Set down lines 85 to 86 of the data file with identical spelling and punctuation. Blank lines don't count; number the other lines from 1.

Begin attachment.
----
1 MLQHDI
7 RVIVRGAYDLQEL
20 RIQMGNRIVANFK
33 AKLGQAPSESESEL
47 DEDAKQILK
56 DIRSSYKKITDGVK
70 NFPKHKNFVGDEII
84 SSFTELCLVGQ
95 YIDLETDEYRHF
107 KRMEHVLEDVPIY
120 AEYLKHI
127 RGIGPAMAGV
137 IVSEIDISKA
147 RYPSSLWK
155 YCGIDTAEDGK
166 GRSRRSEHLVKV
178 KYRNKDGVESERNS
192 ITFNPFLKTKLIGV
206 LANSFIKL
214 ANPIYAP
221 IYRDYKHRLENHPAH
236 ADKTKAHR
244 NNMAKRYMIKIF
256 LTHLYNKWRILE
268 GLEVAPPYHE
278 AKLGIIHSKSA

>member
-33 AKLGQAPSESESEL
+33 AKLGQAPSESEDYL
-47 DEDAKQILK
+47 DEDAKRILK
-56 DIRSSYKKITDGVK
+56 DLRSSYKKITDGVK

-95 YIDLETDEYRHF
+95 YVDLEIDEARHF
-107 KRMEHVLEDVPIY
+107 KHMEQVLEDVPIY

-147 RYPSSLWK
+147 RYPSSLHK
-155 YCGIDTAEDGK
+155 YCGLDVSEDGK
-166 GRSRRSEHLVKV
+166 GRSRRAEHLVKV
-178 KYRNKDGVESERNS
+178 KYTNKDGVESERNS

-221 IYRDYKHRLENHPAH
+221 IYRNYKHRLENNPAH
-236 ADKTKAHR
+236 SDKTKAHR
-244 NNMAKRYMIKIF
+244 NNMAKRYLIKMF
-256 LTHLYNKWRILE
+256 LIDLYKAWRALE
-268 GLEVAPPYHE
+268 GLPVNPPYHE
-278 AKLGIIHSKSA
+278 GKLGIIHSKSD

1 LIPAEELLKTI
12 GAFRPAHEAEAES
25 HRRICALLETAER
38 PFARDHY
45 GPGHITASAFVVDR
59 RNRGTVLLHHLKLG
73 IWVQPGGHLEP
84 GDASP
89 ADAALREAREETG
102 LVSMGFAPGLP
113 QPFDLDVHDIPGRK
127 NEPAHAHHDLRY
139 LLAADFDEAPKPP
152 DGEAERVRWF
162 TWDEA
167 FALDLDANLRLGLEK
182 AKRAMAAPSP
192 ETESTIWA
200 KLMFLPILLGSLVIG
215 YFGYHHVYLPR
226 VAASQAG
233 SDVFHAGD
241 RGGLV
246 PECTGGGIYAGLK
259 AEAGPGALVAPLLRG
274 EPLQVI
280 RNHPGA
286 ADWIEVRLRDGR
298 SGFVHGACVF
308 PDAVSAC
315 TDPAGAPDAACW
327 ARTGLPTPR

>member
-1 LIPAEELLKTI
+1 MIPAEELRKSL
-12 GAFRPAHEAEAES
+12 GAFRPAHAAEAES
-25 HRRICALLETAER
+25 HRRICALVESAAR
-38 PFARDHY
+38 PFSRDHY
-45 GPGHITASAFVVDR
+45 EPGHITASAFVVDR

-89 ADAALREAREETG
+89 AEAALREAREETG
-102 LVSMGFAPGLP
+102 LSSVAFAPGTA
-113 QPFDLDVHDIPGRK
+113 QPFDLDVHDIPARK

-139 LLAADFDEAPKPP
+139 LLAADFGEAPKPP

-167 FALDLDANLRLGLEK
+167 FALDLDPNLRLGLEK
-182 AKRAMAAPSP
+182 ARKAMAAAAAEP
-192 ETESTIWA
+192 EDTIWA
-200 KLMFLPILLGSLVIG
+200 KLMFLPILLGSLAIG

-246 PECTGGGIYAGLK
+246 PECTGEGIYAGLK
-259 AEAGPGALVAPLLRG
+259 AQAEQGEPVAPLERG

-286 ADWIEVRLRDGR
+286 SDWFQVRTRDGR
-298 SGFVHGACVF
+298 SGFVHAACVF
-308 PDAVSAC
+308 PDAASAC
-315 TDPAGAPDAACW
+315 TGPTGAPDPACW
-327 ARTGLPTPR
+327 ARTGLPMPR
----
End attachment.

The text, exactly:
286 ADWIEVRLRDGR
298 SGFVHGACVF